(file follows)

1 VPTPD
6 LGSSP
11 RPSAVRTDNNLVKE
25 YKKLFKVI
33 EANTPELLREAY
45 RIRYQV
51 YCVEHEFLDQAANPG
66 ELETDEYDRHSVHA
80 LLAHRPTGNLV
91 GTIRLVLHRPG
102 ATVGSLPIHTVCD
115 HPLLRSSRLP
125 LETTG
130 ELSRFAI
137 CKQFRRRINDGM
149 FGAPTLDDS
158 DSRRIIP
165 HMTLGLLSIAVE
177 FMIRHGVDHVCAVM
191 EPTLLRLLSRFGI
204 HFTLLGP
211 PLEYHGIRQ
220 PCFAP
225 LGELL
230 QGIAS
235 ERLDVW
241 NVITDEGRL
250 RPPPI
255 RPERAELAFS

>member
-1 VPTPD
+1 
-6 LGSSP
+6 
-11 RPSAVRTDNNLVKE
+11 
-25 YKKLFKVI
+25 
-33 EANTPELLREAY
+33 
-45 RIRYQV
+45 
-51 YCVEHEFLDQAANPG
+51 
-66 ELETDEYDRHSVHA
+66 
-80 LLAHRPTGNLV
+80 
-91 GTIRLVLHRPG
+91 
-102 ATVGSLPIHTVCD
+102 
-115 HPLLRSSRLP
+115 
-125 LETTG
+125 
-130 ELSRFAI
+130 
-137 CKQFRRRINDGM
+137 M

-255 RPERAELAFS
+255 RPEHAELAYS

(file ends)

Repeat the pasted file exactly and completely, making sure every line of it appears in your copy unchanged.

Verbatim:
1 VPTPD
6 LGSSP
11 RPSAVRTDNNLVKE
25 YKKLFKVI
33 EANTPELLREAY
45 RIRYQV
51 YCVEHEFLDQAANPG
66 ELETDEYDRHSVHA
80 LLAHRPTGNLV
91 GTIRLVLHRPG
102 ATVGSLPIHTVCD
115 HPLLRSSRLP
125 LETTG
130 ELSRFAI
137 CKQFRRRINDGM
149 FGAPTLDDS
158 DSRRIIP
165 HMTLGLLSIAVE
177 FMIRHGVDHVCAVM
191 EPTLLRLLSRFGI
204 HFTLLGP
211 PLEYHGIRQ
220 PCFAP
225 LGELL
230 QGIAS
235 ERLDVW
241 NVITDEGRL
250 RPPPI
255 RPERAELAFS

>member
-1 VPTPD
+1 
-6 LGSSP
+6 
-11 RPSAVRTDNNLVKE
+11 
-25 YKKLFKVI
+25 
-33 EANTPELLREAY
+33 
-45 RIRYQV
+45 
-51 YCVEHEFLDQAANPG
+51 
-66 ELETDEYDRHSVHA
+66 
-80 LLAHRPTGNLV
+80 
-91 GTIRLVLHRPG
+91 
-102 ATVGSLPIHTVCD
+102 
-115 HPLLRSSRLP
+115 
-125 LETTG
+125 
-130 ELSRFAI
+130 
-137 CKQFRRRINDGM
+137 M

-255 RPERAELAFS
+255 RPEHAELAYS